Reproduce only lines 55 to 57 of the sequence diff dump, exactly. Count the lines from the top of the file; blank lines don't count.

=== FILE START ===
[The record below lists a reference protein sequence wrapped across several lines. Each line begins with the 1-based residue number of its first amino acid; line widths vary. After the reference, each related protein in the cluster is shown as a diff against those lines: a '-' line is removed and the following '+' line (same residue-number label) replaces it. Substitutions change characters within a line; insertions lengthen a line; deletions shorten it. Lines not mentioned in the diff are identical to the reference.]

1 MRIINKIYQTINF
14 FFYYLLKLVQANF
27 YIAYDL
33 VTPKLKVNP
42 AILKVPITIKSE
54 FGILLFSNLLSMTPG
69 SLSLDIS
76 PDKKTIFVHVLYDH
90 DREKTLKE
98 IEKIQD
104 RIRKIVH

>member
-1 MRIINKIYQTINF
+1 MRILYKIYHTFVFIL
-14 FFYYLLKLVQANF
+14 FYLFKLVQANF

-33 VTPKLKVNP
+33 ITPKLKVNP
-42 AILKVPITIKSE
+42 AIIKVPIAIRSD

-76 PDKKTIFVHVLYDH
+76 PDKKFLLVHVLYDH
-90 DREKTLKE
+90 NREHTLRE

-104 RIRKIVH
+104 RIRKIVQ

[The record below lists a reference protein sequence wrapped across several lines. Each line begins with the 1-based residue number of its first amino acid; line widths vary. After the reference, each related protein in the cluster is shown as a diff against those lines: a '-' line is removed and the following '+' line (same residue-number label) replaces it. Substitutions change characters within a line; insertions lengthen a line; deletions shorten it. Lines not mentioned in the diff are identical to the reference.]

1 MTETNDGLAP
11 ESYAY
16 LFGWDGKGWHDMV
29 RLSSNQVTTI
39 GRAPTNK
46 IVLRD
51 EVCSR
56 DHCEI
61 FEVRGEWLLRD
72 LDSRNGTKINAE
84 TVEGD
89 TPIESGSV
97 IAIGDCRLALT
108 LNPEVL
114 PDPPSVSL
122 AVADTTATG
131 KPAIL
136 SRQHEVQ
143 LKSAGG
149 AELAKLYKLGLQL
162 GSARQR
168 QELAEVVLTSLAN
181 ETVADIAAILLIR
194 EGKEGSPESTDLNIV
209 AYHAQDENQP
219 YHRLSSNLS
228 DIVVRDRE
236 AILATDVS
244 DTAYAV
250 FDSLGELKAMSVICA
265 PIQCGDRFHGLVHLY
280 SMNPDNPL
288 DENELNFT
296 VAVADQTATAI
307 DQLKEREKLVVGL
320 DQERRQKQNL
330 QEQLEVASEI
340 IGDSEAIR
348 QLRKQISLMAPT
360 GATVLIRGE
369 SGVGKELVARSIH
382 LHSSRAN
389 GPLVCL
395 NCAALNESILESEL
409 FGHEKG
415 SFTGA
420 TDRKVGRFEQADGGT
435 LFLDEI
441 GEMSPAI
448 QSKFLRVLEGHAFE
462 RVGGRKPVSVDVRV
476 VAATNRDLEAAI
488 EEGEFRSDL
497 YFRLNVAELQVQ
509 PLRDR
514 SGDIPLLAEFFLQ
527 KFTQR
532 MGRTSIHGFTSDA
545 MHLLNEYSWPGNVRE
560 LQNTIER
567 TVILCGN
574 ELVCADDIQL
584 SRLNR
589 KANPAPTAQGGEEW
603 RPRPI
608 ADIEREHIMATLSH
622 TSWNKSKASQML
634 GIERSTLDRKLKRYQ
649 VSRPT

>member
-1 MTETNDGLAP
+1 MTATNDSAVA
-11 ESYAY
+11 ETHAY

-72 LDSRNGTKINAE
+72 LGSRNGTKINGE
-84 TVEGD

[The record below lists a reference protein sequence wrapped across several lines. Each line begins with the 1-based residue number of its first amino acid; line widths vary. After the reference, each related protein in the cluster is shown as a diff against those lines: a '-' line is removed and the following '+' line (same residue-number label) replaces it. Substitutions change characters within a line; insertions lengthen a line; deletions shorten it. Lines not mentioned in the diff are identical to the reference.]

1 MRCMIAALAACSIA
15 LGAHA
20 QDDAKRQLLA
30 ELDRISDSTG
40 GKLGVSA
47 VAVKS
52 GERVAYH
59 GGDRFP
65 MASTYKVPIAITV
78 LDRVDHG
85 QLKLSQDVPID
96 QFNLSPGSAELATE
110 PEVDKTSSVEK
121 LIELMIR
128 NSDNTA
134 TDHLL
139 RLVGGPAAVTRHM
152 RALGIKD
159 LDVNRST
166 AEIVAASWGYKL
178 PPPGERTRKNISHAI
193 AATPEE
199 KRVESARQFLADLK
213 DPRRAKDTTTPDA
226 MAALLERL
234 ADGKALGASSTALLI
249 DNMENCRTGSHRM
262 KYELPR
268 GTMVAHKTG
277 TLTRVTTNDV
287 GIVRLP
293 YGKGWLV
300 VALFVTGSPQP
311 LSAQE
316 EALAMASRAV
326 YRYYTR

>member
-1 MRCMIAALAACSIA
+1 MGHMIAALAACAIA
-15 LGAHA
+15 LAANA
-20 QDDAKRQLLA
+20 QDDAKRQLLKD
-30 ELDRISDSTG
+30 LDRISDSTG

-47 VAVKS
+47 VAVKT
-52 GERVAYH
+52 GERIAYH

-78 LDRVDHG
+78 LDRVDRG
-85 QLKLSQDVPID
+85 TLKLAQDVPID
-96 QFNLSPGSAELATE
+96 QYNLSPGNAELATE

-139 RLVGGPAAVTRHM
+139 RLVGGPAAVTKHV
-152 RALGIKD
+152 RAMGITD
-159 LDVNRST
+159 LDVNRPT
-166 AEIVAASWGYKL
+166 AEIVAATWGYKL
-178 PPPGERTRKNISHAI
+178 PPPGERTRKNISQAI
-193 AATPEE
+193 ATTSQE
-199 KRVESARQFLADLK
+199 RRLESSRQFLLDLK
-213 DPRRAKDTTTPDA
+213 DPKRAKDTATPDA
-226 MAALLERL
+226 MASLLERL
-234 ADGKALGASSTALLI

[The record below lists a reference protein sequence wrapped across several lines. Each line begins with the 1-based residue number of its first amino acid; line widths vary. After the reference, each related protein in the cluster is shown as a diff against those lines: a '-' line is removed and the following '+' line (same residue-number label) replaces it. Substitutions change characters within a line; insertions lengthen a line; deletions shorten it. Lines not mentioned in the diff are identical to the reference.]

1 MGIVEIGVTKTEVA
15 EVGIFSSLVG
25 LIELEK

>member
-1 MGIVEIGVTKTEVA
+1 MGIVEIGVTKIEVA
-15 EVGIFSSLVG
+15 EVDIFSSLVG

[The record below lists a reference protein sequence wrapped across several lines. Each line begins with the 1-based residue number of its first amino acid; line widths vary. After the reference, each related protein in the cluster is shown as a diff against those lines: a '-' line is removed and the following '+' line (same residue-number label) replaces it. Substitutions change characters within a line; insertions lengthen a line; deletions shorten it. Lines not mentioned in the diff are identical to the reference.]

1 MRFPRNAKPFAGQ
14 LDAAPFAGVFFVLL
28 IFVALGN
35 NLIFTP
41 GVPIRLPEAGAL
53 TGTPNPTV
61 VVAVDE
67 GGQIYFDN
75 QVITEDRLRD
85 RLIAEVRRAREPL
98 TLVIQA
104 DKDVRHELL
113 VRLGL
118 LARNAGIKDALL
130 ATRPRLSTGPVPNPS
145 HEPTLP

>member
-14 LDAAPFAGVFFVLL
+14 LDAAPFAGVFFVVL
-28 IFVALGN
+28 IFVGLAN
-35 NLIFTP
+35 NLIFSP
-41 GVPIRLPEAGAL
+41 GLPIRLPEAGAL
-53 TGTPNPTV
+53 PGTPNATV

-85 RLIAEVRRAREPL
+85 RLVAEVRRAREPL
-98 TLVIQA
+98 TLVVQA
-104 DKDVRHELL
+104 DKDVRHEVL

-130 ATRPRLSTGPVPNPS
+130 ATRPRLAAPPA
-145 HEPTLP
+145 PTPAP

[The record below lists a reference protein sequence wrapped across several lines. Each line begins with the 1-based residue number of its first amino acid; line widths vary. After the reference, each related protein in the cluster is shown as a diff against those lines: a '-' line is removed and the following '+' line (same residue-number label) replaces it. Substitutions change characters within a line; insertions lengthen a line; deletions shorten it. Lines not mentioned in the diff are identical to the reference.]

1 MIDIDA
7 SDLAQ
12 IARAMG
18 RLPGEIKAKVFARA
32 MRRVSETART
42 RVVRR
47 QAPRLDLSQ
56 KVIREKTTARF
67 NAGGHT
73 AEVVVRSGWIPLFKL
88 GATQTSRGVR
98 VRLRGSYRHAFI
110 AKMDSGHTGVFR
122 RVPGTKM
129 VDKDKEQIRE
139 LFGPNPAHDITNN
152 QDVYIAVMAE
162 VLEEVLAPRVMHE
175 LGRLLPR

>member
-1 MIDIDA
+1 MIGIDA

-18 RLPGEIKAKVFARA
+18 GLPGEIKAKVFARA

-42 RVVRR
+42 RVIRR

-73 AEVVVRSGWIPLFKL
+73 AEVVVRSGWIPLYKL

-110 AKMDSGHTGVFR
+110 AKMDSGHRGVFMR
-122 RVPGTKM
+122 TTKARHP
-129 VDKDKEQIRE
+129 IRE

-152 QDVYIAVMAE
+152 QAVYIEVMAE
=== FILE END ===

228 DIVVRDRE
236 AILATDVS
244 DTAYAV